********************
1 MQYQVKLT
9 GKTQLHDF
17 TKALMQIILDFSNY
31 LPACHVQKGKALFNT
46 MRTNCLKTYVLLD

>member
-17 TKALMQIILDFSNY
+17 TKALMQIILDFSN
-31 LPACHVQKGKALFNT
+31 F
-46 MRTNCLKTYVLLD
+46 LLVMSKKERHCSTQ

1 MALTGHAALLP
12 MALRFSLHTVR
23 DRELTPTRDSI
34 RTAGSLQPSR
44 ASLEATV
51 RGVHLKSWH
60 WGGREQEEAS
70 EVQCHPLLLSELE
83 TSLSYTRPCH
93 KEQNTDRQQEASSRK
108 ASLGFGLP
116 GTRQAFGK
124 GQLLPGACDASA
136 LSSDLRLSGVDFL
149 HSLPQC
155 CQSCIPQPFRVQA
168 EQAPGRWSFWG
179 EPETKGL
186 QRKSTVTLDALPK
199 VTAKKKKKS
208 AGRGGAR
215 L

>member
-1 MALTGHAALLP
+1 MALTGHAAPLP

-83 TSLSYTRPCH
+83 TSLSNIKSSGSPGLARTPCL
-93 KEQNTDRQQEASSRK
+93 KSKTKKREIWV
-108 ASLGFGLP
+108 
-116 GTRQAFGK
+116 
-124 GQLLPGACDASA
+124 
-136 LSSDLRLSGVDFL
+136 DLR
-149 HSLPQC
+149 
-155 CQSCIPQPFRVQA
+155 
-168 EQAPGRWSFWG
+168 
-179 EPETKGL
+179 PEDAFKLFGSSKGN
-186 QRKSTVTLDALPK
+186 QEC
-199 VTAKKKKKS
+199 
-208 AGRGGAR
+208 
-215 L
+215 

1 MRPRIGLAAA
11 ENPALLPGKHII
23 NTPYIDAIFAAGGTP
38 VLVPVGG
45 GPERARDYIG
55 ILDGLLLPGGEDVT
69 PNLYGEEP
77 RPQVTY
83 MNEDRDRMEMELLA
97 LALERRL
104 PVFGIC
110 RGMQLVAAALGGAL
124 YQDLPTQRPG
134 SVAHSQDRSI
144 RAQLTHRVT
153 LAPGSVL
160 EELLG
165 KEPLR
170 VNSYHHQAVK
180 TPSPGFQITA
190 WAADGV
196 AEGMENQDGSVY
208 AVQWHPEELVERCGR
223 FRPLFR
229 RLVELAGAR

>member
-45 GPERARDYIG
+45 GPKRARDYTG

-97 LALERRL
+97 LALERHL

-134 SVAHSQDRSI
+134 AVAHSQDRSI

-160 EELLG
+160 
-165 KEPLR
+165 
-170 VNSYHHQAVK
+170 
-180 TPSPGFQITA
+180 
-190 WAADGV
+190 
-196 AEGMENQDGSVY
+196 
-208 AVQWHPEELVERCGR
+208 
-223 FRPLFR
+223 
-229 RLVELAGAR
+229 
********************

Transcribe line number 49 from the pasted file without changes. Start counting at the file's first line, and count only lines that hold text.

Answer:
+136 DLR